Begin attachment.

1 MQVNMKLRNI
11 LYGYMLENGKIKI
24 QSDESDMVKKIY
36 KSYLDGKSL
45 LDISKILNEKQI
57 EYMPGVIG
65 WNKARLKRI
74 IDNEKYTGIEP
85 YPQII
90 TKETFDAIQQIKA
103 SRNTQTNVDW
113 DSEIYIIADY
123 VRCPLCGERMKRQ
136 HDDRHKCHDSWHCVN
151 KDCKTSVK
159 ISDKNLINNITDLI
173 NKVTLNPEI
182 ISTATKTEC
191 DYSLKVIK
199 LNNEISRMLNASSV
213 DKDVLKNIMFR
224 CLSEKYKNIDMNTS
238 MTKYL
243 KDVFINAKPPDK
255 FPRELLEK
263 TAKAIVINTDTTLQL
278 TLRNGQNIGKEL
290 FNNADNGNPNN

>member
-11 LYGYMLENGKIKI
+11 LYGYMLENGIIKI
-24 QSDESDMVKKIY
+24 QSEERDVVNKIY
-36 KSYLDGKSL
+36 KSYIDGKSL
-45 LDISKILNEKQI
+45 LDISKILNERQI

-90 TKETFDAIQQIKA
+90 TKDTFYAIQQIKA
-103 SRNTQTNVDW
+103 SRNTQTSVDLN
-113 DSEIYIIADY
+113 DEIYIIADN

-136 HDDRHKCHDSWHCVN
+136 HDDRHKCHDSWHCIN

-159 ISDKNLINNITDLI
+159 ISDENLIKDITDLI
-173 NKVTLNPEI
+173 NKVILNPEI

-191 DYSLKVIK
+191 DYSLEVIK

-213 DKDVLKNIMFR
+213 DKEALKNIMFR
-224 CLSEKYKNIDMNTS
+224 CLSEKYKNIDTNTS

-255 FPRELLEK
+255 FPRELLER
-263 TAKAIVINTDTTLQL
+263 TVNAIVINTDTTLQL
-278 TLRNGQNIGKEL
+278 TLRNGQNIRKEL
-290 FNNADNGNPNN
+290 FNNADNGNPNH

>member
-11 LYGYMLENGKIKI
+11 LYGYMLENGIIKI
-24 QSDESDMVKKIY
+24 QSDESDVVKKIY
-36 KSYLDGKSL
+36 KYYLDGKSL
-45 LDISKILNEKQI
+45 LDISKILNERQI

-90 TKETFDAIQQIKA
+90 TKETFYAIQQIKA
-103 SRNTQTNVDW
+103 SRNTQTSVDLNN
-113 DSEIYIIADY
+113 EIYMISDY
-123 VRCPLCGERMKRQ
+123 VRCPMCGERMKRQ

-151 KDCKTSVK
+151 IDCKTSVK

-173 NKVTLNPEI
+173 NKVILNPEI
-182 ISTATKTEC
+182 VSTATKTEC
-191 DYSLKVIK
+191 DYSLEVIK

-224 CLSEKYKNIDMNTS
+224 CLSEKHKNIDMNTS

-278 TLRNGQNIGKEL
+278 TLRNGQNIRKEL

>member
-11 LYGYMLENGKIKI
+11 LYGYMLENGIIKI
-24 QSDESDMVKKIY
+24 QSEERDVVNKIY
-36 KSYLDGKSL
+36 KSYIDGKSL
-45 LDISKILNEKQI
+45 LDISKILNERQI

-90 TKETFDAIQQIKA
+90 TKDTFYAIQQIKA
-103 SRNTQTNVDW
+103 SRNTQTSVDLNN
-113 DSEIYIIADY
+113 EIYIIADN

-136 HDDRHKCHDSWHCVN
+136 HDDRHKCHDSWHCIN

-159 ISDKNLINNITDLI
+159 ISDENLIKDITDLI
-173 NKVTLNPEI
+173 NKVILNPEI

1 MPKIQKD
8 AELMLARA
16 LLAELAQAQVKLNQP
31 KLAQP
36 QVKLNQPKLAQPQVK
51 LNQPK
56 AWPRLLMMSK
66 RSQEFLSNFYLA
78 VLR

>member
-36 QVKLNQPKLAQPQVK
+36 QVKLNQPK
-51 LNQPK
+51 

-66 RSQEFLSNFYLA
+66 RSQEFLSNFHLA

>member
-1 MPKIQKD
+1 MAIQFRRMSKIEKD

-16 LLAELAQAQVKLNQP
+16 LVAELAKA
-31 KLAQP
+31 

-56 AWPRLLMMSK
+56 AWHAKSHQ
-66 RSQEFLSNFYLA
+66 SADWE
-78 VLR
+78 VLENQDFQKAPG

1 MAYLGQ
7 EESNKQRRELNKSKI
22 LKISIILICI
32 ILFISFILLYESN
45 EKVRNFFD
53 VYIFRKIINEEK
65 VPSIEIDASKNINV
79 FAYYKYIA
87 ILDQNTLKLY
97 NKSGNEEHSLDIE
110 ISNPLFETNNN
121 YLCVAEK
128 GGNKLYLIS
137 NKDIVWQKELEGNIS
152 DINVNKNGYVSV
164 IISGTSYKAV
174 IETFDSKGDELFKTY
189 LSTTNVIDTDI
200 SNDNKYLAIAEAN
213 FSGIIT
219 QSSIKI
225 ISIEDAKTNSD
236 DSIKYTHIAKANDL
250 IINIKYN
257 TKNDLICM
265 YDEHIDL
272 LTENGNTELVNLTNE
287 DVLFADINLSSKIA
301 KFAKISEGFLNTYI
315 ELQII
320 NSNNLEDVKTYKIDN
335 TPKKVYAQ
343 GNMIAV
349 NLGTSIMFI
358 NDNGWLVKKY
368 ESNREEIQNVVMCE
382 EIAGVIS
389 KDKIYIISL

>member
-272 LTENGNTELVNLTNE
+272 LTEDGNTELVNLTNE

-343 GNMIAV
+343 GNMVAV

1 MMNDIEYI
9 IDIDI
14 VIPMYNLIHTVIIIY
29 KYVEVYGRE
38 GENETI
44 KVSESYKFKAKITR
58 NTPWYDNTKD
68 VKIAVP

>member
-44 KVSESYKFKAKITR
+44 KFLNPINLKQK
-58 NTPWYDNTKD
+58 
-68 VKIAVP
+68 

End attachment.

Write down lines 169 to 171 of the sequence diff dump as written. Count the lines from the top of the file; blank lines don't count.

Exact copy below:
272 LTENGNTELVNLTNE
287 DVLFADINLSSKIA
301 KFAKISEGFLNTYI